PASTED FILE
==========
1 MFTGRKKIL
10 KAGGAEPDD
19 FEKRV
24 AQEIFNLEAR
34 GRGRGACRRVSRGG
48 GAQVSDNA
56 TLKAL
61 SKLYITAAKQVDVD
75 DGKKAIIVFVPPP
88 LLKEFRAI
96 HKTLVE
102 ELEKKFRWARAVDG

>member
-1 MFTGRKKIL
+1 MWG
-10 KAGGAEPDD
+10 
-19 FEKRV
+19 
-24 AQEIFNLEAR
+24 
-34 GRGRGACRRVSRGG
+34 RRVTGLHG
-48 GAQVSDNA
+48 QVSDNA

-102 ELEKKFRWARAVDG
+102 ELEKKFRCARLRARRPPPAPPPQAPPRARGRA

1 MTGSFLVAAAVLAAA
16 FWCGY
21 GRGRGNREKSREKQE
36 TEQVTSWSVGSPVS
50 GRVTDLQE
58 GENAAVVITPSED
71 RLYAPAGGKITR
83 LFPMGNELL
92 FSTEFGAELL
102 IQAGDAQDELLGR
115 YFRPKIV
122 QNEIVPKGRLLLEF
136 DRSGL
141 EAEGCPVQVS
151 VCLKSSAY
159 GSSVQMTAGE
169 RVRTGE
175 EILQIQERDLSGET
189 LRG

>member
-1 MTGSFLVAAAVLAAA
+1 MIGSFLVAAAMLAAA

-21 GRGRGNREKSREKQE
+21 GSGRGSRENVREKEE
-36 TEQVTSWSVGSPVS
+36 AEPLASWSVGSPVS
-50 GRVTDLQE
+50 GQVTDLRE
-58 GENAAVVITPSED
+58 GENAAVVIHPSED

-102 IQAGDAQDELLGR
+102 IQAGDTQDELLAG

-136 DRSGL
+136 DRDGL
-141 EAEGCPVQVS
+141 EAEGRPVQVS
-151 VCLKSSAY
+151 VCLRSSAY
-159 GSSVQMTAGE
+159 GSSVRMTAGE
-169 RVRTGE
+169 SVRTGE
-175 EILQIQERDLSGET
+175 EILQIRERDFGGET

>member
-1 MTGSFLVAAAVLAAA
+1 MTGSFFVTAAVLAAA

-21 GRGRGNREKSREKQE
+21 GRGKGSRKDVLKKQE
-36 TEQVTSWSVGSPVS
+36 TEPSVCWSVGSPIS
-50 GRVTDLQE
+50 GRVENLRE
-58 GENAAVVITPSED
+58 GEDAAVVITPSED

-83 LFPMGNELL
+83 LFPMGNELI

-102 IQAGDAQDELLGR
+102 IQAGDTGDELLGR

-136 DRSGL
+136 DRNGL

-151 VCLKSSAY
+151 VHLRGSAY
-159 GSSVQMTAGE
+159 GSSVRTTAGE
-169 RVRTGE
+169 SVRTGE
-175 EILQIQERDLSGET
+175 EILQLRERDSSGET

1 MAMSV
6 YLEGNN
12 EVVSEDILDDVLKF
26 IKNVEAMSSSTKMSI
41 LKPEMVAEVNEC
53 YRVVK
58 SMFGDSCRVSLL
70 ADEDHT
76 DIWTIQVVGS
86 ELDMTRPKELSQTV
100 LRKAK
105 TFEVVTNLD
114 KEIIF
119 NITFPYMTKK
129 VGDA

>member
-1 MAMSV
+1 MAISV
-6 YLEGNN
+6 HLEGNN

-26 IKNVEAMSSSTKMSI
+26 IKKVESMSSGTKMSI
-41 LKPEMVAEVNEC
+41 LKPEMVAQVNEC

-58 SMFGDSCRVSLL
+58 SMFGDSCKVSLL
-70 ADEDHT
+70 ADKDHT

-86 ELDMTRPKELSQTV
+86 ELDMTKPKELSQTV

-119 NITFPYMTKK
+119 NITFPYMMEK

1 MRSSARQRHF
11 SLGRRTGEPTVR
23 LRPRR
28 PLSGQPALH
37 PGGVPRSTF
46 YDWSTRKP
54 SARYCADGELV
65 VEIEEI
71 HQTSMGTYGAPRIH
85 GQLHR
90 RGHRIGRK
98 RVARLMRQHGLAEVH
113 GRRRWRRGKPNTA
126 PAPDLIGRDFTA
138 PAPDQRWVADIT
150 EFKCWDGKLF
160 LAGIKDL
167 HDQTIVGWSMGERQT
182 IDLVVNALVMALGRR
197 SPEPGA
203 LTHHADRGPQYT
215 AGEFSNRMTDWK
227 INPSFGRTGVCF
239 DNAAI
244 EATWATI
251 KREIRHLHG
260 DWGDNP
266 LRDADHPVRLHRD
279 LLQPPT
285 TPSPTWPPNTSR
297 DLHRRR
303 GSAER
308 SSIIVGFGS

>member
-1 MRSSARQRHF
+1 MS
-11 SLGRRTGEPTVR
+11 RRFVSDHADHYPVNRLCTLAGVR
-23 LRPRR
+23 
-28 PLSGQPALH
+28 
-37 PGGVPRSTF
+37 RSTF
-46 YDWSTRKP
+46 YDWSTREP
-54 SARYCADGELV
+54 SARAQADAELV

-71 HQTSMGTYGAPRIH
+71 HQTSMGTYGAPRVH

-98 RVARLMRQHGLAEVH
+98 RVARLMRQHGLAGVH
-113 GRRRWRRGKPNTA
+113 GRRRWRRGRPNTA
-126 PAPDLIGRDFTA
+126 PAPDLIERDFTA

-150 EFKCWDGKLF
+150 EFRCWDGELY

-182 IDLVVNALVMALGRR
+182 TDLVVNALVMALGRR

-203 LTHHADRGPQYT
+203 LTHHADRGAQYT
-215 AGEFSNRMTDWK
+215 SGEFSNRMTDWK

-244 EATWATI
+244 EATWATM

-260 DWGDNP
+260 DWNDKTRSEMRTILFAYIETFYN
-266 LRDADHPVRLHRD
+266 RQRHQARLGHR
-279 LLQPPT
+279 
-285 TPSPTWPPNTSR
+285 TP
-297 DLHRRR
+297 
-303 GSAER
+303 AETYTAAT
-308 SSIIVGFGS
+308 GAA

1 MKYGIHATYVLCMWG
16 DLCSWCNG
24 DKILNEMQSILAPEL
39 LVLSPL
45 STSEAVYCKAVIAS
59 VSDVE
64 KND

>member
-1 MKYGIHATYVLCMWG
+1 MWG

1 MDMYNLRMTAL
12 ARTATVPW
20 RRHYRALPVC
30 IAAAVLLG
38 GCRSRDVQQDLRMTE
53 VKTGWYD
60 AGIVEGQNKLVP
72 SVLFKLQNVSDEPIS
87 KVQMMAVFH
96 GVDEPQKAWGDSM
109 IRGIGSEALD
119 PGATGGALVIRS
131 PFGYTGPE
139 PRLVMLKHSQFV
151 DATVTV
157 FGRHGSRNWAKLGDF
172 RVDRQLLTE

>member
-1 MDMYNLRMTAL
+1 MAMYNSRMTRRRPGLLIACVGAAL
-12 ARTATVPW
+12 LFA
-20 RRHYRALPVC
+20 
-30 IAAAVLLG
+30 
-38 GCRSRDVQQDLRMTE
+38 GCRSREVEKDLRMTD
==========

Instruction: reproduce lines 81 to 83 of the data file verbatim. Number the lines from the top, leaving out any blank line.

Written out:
-58 GENAAVVITPSED
+58 GEDAAVVITPSED

-83 LFPMGNELL